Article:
In my head I wasn’t punching a dying maple tree; I laid into the suspect’s car trunk until the center caved in like a smile. I cracked his driver side window and reached in through the broken glass and punched his face until it looked just like his car trunk and his arms and legs went still. Before I became a cop, I promised myself that I would never be one of those cops that hit anyone. I was no longer sure that was true. Every single encounter we had with a suspect was like jumping off a diving board, realizing your form had come unglued in mid-air and not knowing how you’d land. Even if violence wasn’t warranted, all the uncertainty involved in confronting the armed and dangerous meant it felt tolerable. And my fists ached for blood, craved it, drew it out of the maple tree’s flying splinters and worthless hide.
I came back to earth, where I was punching a tree instead of killing a guy. Earth wobbled on an axis that lay directly underneath my feet. My partner shot me the same look he used for people who were crazy. My stomach heaved, resettled.
We couldn’t re-enter our car because its hood still kicked out smoke, so we walked down the road to call the station and have someone pick us up.
“We fucked up anyway,” my partner said.
“What do you mean we fucked up?”
“That wasn’t the guy.”
“Who the fuck else has hair that color?”
“The woman at the house lied. The guy who stole all her stuff was a white guy, wavy gray hair, little on the thick side, also driving a black Corolla.”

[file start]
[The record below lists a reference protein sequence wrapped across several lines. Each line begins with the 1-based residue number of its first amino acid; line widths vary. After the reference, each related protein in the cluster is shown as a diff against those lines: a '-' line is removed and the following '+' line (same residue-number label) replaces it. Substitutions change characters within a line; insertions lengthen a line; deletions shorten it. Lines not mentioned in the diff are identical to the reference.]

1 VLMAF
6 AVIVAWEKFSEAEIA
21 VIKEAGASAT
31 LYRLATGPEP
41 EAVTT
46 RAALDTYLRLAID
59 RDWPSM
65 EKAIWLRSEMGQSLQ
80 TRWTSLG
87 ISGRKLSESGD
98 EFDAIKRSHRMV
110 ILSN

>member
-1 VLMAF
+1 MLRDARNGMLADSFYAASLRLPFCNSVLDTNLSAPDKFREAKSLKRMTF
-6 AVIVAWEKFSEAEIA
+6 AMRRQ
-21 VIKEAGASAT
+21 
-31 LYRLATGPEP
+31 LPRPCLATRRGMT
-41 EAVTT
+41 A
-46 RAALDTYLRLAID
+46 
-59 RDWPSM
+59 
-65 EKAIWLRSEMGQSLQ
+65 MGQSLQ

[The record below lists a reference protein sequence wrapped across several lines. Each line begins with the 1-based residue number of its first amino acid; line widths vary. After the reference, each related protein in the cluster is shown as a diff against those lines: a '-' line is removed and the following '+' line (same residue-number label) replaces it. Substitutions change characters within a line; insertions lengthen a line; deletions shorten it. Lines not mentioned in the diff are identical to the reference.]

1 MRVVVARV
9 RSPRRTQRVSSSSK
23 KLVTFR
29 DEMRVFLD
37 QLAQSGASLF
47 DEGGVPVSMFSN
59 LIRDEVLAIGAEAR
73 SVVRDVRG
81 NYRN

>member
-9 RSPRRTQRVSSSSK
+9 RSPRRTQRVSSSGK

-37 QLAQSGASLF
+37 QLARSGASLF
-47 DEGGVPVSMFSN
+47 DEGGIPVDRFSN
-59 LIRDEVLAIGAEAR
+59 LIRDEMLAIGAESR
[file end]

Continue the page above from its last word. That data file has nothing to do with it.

“The second guy.”
My partner allowed a complicit silence to fill the air.
“How do we know she lied?”
“She started crying on the phone during her second call to the station.”
“Jesus, man. People cry. Big fucking deal.”
The second, correct Corolla drove under my closed eyelids. My temples sparked with pain.
“When people aren’t telling the truth they usually don’t give us that much detail about their divorce.”
I saw myself stepping up to the driver’s side window of the second black Corolla again, less than a foot from the white guy. I cuffed him. I dragged him into the backseat of our car. His mouth crumpled when we presented him with the evidence: the TV stand, worn and brown, jammed into his trunk at the sort of impossible angle that popped it back open. I smiled the second that disdain left his face. And then I stopped smiling, because our quest no longer made any sense. We couldn’t have possibly chased two random guys all over Wisconsin for an inside job.
“You fucking serious?” I said.
“Where is he?”
“West of Madison. We’re never going to get there, but. . .”
“We’re the closest pair to him.”
Nothing felt real anymore: not the smoke that still rose from our car trunk, nor the wrecked maple tree on my right, or the idea that she couldn’t just tell us her ex did it to begin with.
I was the asshole who demonized all the black guys in Milwaukee as if everything terrible that ever happened should come down on their heads. I was the idiot that didn’t ask disdain man what he had in his trunk. His ex-wife sat at home with her helmet hair and the same fake concerned frown she had on when she lied to us. He approached Minnesota. I was a black cop who destroyed trees.
If I was going to be one of those cops I could have a drink when I got home. A black and tan. Two of them. Three.
We drove west. My partner accelerated himself back into glee. My mouth tasted like cardboard. We had fifty miles to go. The prairie stepped aside for our car. We stormed past its green passivity. The computer stayed as active as my mind. Both of us calculated numbers and distances and possibilities and so many types of color.
Kashana Cauley is a native Wisconsinite who lives in Brooklyn. The Atlantic, Esquire, McSweeney’s Internet Tendency & Tin House have published her essays, fiction and humor. She won the 2012 Esquire/Aspen Writers’ Foundation Short Short Fiction Contest. She recently completed a novel.